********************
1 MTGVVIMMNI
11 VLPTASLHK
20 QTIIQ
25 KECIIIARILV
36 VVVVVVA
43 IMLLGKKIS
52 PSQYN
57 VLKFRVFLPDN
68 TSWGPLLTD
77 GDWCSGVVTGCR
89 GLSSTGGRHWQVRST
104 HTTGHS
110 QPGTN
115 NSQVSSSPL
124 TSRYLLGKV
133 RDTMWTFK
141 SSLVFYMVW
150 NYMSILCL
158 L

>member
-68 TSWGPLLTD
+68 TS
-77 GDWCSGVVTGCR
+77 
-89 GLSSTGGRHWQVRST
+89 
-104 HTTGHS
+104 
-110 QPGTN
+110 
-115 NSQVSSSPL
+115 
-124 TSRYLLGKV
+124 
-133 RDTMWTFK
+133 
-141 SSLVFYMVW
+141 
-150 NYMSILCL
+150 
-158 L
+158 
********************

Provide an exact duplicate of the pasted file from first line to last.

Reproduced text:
1 MTGVVIMMNI
11 VLPTASLHK
20 QTIIQ
25 KECIIIARILV
36 VVVVVVA
43 IMLLGKKIS
52 PSQYN
57 VLKFRVFLPDN
68 TSWGPLLTD
77 GDWCSGVVTGCR
89 GLSSTGGRHWQVRST
104 HTTGHS
110 QPGTN
115 NSQVSSSPL
124 TSRYLLGKV
133 RDTMWTFK
141 SSLVFYMVW
150 NYMSILCL
158 L

>member
-68 TSWGPLLTD
+68 TS
-77 GDWCSGVVTGCR
+77 
-89 GLSSTGGRHWQVRST
+89 
-104 HTTGHS
+104 
-110 QPGTN
+110 
-115 NSQVSSSPL
+115 
-124 TSRYLLGKV
+124 
-133 RDTMWTFK
+133 
-141 SSLVFYMVW
+141 
-150 NYMSILCL
+150 
-158 L
+158 